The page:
Land value sharing could add €35,000 to cost of homes, claims building industry

Construction Industry Federation to say Coalition proposals to levy tax on rezoned land could scare off investment

The Government’s proposed land value sharing (LVS) measure could add up to €35,000 to the cost of a home, the Construction Industry Federation (CIF) has warned.

As part of the Land Value Sharing and Urban Development Zones Bill, the Government plans to levy a 30 per cent tax on the value of land that is rezoned for housing.

The move is designed to reduce land speculation, seen by many as a driver of housing costs.

The CIF’s director of housing and planning Conor O’Connell will tell the Oireachtas committee on housing this Thursday that the Government’s proposals — in their current form — represent “another tax on housing output”.


In an opening statement, seen by The Irish Times, he will say CIF members estimate that the measure could add between €8,000 and €35,000 to the per unit cost of housing in the Republic.

He will also warn the proposals could stall investment in residential land acquisitions.

Mr O’Connell will note that more than 50 per cent of targets in the Government’s Housing for All strategy, equivalent to 186,000 units, are private homes.

“This will require international investment that requires stability and certainty of taxation and cost measures associated with housing delivery,” he will say.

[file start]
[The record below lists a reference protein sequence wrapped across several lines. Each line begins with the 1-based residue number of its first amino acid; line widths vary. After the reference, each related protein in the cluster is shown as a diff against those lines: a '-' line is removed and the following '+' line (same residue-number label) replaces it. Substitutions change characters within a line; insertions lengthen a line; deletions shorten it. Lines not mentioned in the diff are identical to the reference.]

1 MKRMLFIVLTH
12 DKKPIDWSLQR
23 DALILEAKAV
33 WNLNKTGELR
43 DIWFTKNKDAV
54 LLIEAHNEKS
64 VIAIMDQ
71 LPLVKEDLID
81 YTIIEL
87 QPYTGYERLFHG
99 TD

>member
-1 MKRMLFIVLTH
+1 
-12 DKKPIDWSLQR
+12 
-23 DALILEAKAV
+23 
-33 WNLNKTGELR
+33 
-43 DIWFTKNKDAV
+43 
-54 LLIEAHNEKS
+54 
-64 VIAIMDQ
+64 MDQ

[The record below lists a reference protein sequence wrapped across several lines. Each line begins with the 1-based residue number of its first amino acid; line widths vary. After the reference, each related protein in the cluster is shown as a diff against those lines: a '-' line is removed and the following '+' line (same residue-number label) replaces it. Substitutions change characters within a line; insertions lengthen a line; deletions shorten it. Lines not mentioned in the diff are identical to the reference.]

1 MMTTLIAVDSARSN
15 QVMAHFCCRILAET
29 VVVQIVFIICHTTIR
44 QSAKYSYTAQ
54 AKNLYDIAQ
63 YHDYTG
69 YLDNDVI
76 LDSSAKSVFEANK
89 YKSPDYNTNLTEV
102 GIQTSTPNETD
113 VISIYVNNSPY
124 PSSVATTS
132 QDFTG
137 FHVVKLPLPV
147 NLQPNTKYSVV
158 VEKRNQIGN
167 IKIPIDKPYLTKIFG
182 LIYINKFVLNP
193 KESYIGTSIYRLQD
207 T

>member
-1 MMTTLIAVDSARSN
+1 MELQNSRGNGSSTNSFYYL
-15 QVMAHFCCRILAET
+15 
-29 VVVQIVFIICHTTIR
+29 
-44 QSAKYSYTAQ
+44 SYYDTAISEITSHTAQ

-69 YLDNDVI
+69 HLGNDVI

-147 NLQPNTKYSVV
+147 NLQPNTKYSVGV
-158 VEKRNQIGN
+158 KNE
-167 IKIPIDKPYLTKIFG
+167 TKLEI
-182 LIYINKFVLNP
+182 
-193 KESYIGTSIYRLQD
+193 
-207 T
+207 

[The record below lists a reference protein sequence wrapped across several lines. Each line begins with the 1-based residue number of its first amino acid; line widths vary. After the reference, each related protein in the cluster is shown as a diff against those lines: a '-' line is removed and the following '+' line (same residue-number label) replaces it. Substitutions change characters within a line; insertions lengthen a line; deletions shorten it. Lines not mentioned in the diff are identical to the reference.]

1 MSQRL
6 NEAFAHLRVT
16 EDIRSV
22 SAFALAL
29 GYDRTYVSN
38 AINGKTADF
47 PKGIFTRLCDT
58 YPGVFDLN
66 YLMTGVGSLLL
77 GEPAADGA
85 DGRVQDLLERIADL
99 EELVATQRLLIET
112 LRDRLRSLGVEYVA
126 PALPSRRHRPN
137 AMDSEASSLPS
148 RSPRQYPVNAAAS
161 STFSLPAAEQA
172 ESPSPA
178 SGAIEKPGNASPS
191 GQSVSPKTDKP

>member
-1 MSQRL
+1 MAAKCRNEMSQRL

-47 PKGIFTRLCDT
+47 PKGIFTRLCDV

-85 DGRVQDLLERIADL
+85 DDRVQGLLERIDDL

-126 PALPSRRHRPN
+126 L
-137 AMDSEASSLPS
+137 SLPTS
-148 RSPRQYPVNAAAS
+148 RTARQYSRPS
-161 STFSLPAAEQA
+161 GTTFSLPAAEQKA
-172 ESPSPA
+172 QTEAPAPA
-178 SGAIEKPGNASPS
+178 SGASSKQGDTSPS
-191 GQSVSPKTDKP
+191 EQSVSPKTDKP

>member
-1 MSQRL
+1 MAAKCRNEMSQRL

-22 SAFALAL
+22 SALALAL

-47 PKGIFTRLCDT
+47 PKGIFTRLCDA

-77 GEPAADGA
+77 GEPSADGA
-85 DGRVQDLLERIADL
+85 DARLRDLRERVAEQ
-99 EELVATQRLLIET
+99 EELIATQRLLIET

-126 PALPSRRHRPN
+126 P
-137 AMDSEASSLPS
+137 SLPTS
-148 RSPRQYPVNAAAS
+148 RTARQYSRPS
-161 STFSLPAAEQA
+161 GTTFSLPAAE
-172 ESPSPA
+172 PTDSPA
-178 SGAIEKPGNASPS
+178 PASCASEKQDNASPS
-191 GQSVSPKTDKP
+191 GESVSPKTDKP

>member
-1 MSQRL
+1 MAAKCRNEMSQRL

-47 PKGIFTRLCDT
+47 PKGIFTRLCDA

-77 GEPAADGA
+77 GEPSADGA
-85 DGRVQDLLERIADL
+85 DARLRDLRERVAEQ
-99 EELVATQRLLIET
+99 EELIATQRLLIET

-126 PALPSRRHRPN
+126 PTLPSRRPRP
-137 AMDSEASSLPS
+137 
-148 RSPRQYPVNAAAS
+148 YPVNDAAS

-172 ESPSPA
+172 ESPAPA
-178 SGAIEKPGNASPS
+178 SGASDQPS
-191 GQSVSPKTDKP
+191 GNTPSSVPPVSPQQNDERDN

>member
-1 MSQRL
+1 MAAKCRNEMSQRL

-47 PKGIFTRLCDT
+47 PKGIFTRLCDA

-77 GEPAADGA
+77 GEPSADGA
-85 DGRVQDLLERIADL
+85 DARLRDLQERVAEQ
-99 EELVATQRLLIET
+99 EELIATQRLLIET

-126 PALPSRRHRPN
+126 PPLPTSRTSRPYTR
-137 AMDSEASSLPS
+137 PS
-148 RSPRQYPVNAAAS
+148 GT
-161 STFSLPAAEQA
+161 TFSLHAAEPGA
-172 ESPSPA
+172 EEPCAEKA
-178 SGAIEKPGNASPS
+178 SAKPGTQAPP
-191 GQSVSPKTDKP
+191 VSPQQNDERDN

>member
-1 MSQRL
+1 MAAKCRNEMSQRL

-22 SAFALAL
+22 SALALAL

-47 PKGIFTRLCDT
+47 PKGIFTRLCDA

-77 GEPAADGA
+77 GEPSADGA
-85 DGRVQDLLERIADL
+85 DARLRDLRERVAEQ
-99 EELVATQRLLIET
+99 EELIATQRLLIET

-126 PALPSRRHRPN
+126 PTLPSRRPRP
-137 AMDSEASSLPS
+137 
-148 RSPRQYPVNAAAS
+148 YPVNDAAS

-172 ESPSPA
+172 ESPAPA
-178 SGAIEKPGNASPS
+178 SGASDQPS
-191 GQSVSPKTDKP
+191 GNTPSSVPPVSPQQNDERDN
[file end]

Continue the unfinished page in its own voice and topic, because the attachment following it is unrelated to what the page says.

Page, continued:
The proposals would force landowners to pay the charge as a condition of the granting of planning permission with the levy being used to fund infrastructure and other services needed for housing on the sites in question.

Funds for State

When combined with traditional development levies and Part V obligations (which force developers to set aside part of their schemes for social and affordable housing), this could mean more than 50 per cent of the original uplift in land value from a rezoning flow back into State coffers.

“A key challenge in implementing LVS is ensuring that the mechanism captures fair value for the State but avoids disincentivising housing supply,” Mr O’Connell will say, noting the commercial viability of residential development has become increasingly challenging.

He will add that the Coalition’s LVS proposal should not be considered in isolation of other issues facing the sector such as planning.

“The long-standing position of house builders is that there is simply not enough land zoned in Ireland to cater for changes in immigration, household formation, population growth and access to services,” he will say.

“It is simply the case that a lack of zoned and serviced land in conjunction with exceptional demand is the real factor behind high land prices in certain locations.”

Crisp entrepreneur Tom Keogh on tasting success in a crowded market

Listen | 56:54

Mr O’Connell will also note that the backlog in planning decisions from An Bord Pleanála and arising from legal objections means that delivery of “somewhere between 60,000 to 70,000″ units have been delayed.

He will highlight “the exceptional cost increases” in materials due to the war in Ukraine, Brexit and Covid and the rising cost of development finance.

Despite the challenges, house builders increased output by nearly 50 per cent last year, building close to 30,000 new homes, he will say, noting there were several estimates of the supply needed.

“To deliver more homes we need more zoned land, more infrastructure, more planning permissions and of course a viable and affordable product that can be funded,” Mr O’Connell will add.

Eoin Burke-Kennedy

Eoin Burke-Kennedy

Eoin Burke-Kennedy is Economics Correspondent of The Irish Times